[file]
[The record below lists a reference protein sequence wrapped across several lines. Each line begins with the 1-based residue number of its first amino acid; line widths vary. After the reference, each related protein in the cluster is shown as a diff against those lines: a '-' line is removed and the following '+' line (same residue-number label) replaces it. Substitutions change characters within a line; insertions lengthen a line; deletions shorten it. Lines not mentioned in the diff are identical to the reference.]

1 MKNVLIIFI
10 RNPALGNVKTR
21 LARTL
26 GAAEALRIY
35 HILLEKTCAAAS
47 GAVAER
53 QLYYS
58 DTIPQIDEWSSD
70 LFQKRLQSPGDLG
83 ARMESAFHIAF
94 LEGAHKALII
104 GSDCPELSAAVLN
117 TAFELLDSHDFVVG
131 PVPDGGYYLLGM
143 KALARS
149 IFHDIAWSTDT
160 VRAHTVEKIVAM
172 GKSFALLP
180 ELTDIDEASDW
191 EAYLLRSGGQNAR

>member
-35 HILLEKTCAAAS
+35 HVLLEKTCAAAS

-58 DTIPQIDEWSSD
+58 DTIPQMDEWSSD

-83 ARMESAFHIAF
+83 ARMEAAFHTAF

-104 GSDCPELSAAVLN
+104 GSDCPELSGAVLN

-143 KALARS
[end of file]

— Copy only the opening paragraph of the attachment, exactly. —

[The record below lists a reference protein sequence wrapped across several lines. Each line begins with the 1-based residue number of its first amino acid; line widths vary. After the reference, each related protein in the cluster is shown as a diff against those lines: a '-' line is removed and the following '+' line (same residue-number label) replaces it. Substitutions change characters within a line; insertions lengthen a line; deletions shorten it. Lines not mentioned in the diff are identical to the reference.]